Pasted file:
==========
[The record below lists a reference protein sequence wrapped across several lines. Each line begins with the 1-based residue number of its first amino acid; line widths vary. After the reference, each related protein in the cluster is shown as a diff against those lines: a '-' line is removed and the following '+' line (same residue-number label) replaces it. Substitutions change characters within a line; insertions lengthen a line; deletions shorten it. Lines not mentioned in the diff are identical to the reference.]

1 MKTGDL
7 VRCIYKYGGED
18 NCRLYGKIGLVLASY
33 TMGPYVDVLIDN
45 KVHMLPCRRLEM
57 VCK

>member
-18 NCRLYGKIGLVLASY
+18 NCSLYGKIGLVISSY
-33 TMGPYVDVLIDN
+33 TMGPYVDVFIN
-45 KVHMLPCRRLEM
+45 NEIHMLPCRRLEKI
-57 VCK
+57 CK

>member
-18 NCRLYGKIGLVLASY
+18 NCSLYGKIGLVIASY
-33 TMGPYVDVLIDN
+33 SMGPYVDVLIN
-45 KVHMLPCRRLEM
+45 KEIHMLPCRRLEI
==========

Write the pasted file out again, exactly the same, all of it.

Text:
[The record below lists a reference protein sequence wrapped across several lines. Each line begins with the 1-based residue number of its first amino acid; line widths vary. After the reference, each related protein in the cluster is shown as a diff against those lines: a '-' line is removed and the following '+' line (same residue-number label) replaces it. Substitutions change characters within a line; insertions lengthen a line; deletions shorten it. Lines not mentioned in the diff are identical to the reference.]

1 MKTGDL
7 VRCIYKYGGED
18 NCRLYGKIGLVLASY
33 TMGPYVDVLIDN
45 KVHMLPCRRLEM
57 VCK

>member
-18 NCRLYGKIGLVLASY
+18 NCSLYGKIGLVISSY
-33 TMGPYVDVLIDN
+33 TMGPYVDVFIN
-45 KVHMLPCRRLEM
+45 NEIHMLPCRRLEKI
-57 VCK
+57 CK

>member
-18 NCRLYGKIGLVLASY
+18 NCSLYGKIGLVIASY
-33 TMGPYVDVLIDN
+33 SMGPYVDVLIN
-45 KVHMLPCRRLEM
+45 KEIHMLPCRRLEI